Levantarse

levitateAs a speaker of Spanish and English, I get a good perspective on the differences between the two languages.  One of the most confusing differences for English speakers is reflexive verbs.  In Spanish, you wake yourself up, wash yourself and brush yourself your teeth.  There are many actions that Spanish specifically tells you that you do to yourself.  For example, the verb levantar means “to lift” but levantarse means “to lift one’s self or get up”.  This simple difference in the way that an idea is expressed can change our perception of self.

Our language sometimes limits our thought process because we often think in words.  The idea that we lift ourselves up is not a difficult one to understand.  However it is one that we may take for granted.  We’re too busy getting up every morning to remember who is lifting us up and why.  Even though we are always lifting ourselves up, we may feel forced to do it.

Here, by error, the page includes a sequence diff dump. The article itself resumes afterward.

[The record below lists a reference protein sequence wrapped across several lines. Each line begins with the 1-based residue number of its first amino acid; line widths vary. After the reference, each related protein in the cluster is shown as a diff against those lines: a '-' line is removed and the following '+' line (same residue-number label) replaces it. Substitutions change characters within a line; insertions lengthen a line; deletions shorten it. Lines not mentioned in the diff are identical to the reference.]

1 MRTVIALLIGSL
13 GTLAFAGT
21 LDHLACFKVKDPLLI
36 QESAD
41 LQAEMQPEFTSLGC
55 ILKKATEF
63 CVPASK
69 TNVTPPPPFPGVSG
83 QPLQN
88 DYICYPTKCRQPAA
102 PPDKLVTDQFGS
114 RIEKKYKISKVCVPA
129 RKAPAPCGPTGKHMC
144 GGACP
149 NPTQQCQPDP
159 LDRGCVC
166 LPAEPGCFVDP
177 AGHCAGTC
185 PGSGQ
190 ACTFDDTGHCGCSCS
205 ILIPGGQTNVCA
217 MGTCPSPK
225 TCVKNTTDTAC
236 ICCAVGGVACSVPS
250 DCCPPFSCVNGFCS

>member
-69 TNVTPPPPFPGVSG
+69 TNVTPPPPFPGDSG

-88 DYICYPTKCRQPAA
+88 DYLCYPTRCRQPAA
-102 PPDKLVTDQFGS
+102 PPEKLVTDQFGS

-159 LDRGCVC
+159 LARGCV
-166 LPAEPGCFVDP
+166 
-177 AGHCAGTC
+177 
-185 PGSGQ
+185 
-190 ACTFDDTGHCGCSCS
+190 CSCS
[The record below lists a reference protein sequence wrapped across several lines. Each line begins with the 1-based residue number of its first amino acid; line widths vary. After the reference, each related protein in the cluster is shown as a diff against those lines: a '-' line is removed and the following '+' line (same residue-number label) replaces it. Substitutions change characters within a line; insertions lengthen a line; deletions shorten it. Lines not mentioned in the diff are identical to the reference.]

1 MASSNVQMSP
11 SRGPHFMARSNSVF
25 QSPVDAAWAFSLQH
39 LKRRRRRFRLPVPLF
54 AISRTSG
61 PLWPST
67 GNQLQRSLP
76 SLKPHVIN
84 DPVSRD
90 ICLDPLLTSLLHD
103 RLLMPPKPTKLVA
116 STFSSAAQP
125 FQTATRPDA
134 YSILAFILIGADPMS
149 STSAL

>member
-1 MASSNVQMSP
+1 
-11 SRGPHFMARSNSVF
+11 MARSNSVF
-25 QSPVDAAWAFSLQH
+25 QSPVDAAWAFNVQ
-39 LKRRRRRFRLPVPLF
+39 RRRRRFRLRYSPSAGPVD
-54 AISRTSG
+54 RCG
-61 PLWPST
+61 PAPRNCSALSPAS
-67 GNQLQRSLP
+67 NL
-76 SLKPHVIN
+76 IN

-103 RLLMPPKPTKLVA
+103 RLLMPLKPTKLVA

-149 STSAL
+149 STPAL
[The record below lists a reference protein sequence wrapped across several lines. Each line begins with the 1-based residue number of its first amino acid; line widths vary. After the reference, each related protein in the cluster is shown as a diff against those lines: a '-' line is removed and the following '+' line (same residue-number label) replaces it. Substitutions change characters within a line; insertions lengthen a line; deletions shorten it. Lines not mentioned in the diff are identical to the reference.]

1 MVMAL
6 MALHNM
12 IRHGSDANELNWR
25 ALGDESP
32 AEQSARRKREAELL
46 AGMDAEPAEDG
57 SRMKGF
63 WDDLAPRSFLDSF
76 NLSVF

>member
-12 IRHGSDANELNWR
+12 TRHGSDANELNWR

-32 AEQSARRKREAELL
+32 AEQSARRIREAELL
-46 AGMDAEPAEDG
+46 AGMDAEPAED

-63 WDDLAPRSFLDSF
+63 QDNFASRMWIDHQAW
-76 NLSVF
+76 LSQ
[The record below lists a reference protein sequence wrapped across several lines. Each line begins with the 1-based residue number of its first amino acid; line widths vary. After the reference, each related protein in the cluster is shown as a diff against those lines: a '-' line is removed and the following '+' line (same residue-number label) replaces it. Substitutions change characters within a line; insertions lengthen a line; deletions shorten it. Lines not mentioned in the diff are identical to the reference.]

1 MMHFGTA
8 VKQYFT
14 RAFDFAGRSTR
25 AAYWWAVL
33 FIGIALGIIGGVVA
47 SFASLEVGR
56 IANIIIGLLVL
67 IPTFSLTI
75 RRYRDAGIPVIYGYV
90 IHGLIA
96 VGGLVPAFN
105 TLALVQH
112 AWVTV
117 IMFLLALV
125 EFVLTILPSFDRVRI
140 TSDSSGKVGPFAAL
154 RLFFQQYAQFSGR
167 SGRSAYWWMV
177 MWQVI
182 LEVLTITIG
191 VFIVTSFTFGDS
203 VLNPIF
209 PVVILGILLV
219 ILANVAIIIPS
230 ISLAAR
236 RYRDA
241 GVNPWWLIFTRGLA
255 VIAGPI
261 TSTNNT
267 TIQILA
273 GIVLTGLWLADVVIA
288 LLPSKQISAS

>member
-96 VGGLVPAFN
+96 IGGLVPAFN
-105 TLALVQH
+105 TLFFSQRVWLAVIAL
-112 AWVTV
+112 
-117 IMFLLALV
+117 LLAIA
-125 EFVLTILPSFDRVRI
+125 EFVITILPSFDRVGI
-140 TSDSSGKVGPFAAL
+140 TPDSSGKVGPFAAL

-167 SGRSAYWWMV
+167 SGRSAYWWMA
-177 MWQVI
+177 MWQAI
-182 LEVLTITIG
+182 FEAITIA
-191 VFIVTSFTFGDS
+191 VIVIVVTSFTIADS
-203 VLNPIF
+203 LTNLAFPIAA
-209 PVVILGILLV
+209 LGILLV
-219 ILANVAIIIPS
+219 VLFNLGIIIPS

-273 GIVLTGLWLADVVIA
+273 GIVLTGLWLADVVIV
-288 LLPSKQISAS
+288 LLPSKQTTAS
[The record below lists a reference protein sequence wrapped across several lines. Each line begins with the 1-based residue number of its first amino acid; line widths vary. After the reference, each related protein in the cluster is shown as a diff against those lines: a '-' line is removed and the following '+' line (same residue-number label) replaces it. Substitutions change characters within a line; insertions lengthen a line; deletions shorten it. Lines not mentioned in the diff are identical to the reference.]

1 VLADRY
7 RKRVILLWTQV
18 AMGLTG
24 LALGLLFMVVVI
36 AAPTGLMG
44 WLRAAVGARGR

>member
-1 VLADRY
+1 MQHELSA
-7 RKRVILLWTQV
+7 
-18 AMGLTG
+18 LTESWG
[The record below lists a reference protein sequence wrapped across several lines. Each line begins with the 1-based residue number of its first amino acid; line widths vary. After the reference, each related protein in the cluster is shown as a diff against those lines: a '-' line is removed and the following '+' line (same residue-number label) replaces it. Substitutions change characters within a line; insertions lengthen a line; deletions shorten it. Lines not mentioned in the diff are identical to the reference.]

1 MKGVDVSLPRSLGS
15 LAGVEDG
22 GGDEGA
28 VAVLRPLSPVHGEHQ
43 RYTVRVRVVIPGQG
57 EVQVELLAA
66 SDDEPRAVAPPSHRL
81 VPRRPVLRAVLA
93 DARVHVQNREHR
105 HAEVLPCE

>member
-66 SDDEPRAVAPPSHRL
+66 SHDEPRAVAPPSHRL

There is power in choice.  Deciding on the reasons why you are getting up in the morning gives you the power to live with purpose.  It is much easier to slog through difficult times when there is something waiting for us at the end.  If all you see is the slog, then life is the slog.  So even though the day has already begun, it’s not too late to decide what today is about for you.  Why did you get up this morning?  If you don’t like the answer that you give then re-ask the question with a broader scope of possibility.

Make it a great day.

Pete

3 thoughts on “Levantarse

  1. Peter, I love this post! A great message here, but I’ve always been fascinated by etymology and the different meanings of words in one language, let alone across languages. Really, really interesting. More of these please!

    1. Thanks! I appreciate it! I’ve always been interested in language too. I remember being a kid asking why changing one letter in a word made it a “curse word”.

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